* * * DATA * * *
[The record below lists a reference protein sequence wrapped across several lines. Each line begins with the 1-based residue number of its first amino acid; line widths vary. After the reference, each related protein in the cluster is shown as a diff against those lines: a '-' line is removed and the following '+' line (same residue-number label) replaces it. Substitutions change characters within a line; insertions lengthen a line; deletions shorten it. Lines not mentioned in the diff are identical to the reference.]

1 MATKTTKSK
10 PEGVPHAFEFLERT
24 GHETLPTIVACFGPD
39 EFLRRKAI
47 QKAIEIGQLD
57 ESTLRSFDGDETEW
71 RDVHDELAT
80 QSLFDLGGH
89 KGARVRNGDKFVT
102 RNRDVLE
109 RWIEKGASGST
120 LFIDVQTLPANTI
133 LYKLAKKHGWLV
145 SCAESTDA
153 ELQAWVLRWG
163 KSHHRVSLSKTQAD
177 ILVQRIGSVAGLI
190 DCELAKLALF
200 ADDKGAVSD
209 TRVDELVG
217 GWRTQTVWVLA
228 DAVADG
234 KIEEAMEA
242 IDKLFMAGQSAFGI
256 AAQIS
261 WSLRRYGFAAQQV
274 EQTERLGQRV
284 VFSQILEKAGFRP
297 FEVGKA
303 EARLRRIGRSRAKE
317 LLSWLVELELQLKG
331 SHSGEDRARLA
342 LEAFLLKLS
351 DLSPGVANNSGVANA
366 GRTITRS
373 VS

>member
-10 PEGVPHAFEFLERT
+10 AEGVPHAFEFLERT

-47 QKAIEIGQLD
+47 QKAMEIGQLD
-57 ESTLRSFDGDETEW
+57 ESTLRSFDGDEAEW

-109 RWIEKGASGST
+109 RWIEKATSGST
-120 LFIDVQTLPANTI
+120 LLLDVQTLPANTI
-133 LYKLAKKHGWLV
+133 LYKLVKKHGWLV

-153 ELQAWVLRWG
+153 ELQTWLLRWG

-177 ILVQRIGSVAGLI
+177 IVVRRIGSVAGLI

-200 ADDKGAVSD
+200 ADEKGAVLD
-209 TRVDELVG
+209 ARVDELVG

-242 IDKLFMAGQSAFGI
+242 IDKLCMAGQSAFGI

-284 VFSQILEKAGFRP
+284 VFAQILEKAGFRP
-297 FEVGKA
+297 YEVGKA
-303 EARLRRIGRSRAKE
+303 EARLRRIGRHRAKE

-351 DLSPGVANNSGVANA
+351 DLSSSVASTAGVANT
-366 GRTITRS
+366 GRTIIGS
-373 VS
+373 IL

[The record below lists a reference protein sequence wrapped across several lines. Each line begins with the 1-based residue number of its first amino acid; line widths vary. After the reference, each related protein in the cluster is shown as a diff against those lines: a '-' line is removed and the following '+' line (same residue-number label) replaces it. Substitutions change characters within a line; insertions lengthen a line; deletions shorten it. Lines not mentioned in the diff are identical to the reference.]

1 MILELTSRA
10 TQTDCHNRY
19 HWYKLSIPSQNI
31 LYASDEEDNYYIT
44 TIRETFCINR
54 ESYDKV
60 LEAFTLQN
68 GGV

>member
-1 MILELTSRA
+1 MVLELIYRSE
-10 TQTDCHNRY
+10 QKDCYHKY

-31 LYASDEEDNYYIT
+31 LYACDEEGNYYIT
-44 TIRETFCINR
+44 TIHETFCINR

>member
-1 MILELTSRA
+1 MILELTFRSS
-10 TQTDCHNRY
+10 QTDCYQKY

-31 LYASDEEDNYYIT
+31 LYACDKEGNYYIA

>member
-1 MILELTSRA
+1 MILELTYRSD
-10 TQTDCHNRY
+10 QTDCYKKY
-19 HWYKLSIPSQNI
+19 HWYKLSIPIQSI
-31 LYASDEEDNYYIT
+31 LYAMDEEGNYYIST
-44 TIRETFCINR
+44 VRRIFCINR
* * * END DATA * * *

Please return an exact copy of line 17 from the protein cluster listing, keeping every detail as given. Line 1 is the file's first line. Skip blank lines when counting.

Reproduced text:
163 KSHHRVSLSKTQAD